Wednesday, November 05, 2008

11/6/08 - Election results & happy endings

I can't believe it. It still hasn't sunk in. As I told a friend, I feel like this is the first national historic event I've lived through, before correcting myself and saying that is the first POSITIVE one, and my brain is still attempting to process its meaning and feeling.

On the history of the event, all that I can say is that I am immensely proud to have been alive when the US voted in its first black president. Trite, but I don't know how to say it in any other way that would not be too flowery and ridiculous. It is momentous enough that its importance needs only statement, not overstatement.

From a narrative perspective, what is so inspiring to me about the victory relates to something I've written about before in terms of sports - namely, that the "happy" or "right" ending is never guaranteed in life, which makes it all the sweeter when it does. The election of Barack Obama is like the ending to some Hollywood miniseries, what with the enormous symbolic power on display of a man redeeming the social sordidness of an ugly past.

What it reminds me of is the (possibly not true) story of how in early Puritan America people would stage Shakespeare's tragedies and change the endings to happy ones. In terms of the narrative that America prefers, there is a time and place for the warning tragedy, but what it truly near and dear to the national heart is the crazy against-all-odds Rocky kind of ending. Although, it would be fair to point out, Rocky lost.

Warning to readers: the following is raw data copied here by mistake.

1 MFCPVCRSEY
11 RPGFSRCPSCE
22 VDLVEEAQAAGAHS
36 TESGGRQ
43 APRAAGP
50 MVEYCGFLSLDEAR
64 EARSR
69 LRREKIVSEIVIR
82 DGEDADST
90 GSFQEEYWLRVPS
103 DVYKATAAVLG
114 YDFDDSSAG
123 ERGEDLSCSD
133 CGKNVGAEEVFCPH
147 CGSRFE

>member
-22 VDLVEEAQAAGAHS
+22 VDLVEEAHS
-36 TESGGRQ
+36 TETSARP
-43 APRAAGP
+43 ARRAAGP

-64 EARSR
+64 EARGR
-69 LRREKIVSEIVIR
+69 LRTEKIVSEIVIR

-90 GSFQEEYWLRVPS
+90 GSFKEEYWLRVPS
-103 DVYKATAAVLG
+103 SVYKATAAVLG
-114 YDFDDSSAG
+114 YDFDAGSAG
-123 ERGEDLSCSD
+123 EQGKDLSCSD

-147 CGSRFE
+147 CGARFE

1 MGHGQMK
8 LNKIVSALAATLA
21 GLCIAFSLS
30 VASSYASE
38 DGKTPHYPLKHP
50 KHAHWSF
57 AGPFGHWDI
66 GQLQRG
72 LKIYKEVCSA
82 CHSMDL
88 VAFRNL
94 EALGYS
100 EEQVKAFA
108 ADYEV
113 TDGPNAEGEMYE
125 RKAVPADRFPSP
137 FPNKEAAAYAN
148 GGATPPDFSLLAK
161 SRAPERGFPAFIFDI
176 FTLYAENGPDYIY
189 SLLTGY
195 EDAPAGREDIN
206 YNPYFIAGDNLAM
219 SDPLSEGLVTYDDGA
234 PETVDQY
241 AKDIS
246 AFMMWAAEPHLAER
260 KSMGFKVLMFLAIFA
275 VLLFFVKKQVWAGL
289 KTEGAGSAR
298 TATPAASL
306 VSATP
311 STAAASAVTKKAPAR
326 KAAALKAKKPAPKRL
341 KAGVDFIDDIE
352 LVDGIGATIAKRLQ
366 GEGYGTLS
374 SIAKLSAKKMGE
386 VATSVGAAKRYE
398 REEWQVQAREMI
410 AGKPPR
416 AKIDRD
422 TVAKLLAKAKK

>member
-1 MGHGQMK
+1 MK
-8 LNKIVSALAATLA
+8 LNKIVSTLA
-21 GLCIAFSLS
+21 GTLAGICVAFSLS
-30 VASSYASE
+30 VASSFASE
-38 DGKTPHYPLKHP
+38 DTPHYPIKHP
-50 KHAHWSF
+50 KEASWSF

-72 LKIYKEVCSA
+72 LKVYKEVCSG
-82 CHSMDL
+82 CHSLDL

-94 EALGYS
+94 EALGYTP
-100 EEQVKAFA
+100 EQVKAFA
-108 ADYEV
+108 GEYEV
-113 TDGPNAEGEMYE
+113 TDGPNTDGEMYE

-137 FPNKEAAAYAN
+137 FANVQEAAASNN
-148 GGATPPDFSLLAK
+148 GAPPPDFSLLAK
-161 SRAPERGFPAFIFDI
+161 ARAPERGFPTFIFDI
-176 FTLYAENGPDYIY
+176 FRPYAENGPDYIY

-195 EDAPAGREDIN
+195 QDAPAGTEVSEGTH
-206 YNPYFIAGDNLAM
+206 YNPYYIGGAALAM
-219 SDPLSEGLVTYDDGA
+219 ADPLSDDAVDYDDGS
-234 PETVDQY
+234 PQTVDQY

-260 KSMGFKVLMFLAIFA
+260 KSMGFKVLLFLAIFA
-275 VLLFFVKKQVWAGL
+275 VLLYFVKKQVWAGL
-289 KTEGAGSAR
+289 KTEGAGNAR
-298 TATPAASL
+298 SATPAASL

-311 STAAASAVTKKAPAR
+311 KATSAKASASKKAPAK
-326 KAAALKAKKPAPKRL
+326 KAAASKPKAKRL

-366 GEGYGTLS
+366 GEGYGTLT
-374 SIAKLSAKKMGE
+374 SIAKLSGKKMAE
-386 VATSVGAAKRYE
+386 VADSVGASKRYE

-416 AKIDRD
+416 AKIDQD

But the beautiful loser/beautiful rebel strain running through the national narrative is no match for the overwhelming vector of the American happy ending (sure, Rocky lost in Rocky, but last I checked that was not the final word on the pugilist). In-no-way-realistic happy endings are the currency in trade, even when they seem trite, or unrealistic, or unearned. Unless you're talking about straight tragedies, the US likes its winners, and it likes them overcoming incredible odds.

Because the thing about odds is that they got that way for a reason. Every time an underdog fails it builds more a weight of evidence for the failure of the next underdog, on and to the next. So not only do we statistically know that the underdog is unlikely to win, we are conditioned by our own life experience to watch him/her fail. Aesthetically, narratively, Americans want their underdogs to succeed, which makes for a fascinating disconnect between American aesthetics and lived experience.

Functionally, it allows for that rush of pleasure when those aesthetics are matched in real life. "It's like a movie!" one muses, wide-mouthed in wonder, and the wonder comes from the disconnect between what we want and desire to happen and what so infrequently comes to pass.

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